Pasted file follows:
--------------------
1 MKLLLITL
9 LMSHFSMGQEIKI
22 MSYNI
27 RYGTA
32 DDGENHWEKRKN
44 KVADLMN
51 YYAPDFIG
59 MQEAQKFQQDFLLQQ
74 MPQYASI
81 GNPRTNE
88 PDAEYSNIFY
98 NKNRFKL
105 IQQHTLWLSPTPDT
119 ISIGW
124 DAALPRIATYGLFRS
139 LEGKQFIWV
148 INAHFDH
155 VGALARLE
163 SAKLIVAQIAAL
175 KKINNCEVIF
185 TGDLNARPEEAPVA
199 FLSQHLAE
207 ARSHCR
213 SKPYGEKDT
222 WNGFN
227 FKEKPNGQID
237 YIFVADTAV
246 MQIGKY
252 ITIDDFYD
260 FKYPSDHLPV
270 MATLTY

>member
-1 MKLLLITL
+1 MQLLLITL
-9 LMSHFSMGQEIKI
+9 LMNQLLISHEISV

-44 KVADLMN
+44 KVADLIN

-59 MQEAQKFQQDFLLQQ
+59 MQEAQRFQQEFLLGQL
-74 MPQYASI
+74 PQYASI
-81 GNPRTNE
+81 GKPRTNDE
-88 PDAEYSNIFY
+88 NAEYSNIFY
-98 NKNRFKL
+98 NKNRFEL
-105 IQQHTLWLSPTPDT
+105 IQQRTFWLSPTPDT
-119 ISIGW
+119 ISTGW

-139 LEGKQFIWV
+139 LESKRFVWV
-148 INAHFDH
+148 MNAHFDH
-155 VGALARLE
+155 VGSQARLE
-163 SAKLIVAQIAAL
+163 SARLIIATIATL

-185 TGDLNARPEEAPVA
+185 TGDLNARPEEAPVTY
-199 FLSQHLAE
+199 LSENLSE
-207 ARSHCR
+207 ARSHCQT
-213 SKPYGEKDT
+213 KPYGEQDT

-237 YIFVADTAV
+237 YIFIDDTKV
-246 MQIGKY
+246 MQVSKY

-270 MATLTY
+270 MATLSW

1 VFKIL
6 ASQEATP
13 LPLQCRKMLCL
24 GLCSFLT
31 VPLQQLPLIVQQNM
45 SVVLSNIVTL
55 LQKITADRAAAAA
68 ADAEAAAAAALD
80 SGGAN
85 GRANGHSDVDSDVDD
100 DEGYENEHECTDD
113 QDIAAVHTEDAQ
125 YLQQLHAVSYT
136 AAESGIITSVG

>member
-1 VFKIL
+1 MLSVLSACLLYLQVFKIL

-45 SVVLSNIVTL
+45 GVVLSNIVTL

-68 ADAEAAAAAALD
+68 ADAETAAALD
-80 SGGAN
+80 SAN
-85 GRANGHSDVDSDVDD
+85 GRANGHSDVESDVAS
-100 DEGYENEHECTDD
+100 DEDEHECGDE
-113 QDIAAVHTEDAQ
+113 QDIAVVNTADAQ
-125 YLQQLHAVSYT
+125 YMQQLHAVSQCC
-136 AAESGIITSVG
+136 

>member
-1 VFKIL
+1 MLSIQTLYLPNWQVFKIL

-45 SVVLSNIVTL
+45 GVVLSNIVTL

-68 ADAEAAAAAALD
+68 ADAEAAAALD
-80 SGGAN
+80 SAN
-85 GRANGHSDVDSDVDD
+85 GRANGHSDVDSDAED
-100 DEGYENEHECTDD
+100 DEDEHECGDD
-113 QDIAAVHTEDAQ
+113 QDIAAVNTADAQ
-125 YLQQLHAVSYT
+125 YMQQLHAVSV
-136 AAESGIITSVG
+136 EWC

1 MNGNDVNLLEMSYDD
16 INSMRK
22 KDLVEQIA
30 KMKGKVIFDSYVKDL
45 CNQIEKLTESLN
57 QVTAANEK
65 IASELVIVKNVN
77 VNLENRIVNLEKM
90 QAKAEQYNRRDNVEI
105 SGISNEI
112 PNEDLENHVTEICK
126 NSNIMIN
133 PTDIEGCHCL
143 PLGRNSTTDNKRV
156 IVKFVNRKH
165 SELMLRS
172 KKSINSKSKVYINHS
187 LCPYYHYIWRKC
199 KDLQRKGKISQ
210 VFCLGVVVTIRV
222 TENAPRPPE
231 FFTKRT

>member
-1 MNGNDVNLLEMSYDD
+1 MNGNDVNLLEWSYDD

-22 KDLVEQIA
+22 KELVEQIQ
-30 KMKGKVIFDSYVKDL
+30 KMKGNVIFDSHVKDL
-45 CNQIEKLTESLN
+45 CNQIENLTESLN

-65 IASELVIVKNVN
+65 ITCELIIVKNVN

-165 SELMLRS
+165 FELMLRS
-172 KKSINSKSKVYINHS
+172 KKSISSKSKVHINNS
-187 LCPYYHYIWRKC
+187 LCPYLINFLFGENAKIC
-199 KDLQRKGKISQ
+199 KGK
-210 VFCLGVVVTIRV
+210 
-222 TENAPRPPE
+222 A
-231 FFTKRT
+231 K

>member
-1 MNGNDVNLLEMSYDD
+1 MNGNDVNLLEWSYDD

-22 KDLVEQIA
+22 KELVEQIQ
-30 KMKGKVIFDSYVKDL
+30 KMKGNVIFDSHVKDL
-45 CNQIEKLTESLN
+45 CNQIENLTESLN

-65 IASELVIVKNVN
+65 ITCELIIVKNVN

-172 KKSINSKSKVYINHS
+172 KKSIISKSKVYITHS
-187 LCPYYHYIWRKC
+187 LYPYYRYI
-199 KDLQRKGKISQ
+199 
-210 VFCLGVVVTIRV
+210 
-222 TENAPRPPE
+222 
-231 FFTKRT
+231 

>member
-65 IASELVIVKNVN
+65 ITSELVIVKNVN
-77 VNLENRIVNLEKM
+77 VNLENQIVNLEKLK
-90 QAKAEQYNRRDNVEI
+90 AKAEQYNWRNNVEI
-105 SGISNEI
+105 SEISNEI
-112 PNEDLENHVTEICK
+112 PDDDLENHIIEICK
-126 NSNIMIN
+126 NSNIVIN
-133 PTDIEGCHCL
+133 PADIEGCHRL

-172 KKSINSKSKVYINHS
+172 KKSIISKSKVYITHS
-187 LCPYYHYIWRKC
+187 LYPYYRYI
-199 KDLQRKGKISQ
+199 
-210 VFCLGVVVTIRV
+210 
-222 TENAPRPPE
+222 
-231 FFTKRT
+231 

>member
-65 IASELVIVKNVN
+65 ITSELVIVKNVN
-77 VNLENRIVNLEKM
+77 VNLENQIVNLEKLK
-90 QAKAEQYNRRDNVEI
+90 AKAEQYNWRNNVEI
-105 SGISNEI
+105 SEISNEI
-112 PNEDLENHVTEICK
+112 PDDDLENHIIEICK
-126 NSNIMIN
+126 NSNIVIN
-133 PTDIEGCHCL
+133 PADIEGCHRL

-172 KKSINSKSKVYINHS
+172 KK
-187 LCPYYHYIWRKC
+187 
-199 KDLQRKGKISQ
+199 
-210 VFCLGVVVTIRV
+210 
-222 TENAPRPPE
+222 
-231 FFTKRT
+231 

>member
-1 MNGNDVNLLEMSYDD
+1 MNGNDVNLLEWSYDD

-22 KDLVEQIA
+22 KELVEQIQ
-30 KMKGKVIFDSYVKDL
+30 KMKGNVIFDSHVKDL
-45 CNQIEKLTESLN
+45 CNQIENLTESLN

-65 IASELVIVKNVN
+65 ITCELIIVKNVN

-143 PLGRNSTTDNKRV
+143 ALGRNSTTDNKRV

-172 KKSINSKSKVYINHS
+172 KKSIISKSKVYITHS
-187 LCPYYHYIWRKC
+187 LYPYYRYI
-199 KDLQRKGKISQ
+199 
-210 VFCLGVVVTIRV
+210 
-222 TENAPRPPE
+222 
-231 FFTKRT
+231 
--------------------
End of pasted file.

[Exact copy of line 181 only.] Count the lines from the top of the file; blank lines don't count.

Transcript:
-45 CNQIEKLTESLN